By Vickie Routhier
As Lance Kessler indicated in his recent article on this site, “Effective Marketing Leadership,” marketing is not just a department: It is a customer-focused mind-set.
Setting senior management expectations of something beyond tactical activities will only be possible if marketing creates a level of confidence in its ability to understand the strategic goals of the bank and to have an impact on these goals. Marketing provides other bank divisions with the tools they need to be successful, but it is also up to marketing to help others see the strategic possibilities.
Most bank executives are very comfortable with marketing’s role in advertising, public relations and events. To set higher expectations among these executives, however, marketing must create opportunities to discuss bank activities that wouldn’t ordinarily trigger a call to marketing. If positioned properly, marketing can provide a connection between all areas of the bank as well as with the customer.
Every project in the bank should involve marketing to some degree. A software update in IT may not appear to have a customer impact, but if employees are impacted, you can be sure customers are impacted as well. By being at the table, marketing can determine if talking points for employees or frequently asked questions for customers could be helpful. Over time, marketing’s involvement in all projects will make marketing a valuable go-to resource for the bank. Once your bank executives see you as a resource, you will be one step closer to a seat at the table with them.
As a good first step, talk to everyone at the bank that you can. Get in front of each bank division to find out what they feel is working and what is not. To create value, you have to understand what people need and also what they want. Directors, division leaders, branch managers, tellers and customers all have information needed to build effective strategic marketing plans. Strong alliances, particularly between members of the c-suite, are essential for gaining trust and confidence.
New-product development is an example of an area where marketing must be included. Marketing represents the voice of the customer and the employees’ ability to sell the product. Marketing also brings competitive awareness to the discussion. After a product is developed, marketing develops the internal communication necessary to ensure a successful product launch. Talking points, frequently asked questions and trigger terms for sales discussions should be clearly outlined and communicated internally before a new-product launch. Marketing must also develop the metrics necessary to measure the success of the product launch.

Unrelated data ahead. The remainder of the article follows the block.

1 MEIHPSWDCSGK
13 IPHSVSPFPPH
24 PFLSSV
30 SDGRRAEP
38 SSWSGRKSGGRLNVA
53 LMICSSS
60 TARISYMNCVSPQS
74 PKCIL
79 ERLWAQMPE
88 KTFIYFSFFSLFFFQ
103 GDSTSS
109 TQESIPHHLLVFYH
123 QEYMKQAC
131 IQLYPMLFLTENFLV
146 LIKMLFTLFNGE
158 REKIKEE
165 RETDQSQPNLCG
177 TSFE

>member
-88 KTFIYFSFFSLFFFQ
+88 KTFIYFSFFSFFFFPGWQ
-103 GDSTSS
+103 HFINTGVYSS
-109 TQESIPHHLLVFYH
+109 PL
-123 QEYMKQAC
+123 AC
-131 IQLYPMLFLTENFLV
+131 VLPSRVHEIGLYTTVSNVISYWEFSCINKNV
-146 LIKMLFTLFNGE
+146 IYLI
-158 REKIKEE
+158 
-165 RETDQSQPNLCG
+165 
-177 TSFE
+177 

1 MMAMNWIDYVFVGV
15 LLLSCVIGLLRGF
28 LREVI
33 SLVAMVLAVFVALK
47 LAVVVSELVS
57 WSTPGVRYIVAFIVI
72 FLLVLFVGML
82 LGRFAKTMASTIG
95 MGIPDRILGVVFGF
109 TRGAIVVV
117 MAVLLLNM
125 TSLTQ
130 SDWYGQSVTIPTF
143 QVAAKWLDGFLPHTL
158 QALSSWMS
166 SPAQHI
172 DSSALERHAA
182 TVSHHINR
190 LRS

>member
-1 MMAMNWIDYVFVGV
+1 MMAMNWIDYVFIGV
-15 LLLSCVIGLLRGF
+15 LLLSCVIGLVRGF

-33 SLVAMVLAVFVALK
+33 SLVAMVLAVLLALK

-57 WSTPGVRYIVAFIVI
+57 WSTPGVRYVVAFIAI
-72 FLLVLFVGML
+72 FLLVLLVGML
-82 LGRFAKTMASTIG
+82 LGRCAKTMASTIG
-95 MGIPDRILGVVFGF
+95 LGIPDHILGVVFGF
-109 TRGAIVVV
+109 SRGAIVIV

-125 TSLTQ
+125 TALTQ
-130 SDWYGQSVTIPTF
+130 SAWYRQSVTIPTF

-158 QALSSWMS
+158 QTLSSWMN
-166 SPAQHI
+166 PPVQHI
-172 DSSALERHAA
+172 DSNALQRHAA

Marketing should work closely with commercial lenders to identify customers that have recently purchased or expanded their business. By publicly recognizing their successes in a print ad, social media or press release in a local paper, you promote your customers and also the importance the bank places on mutually beneficial customer relationships. As a result of this type of activity, you will attract new customers who are looking for a true partner for their business—and ultimately demonstrate to your commercial banking team that marketing can bring value in a way they may not have anticipated.
There are many ways for marketing to bring value related to sales metrics across all divisions of the bank. Using an MCIF system, marketing can create reports that measure the effectiveness of retail banking activities. By measuring products and services per household and referral conversion rates to better understand how effective your cross-selling and onboarding activities are working, you can identify training and coaching opportunities and ultimately improve individual performance. This will also improve interdepartmental collaboration and product knowledge. This is especially valuable because deeper relationships have an impact on customer longevity and profitability.
A few reminders
Some other simple, but often overlooked, things to remember: Dress for the job you want not the one you have. If you want to be seen as a leader, you have to look the part. Don’t be afraid to ask questions. If you build good relationships throughout the bank, you will find that others are happy to spend a few minutes with you to help you better understand something.
Relationships inside the bank are just as important as those outside the bank. Also, ask to attend one of the ABA schools. Not only will you learn about all areas of the bank, but also your classmates will become a network of people that will prove to be invaluable sounding boards as you move forward.
Just as you work to build confidence and trust with your customers, it is equally important for you to do the same with employees and peers. Engaging team members is an extremely important part of marketing’s success. No one achieves success by themselves and recognizing this support will deepen the relationships.
Last, go for the small wins that demonstrate that you are a credible part of the team. Lean in and reach! Demonstrate passion for what you do and your drive to contribute. The trust, and ultimately your position and influence in the bank, will grow from there.
Vickie Routhier is executive vice president, chief retail banking and marketing officer at Bank of New Hampshire, Laconia, N.H. She is a graduate of the ABA Bank Marketing School and the ABA Stonier Graduate School of Banking. Email: Routhier@banknh.com.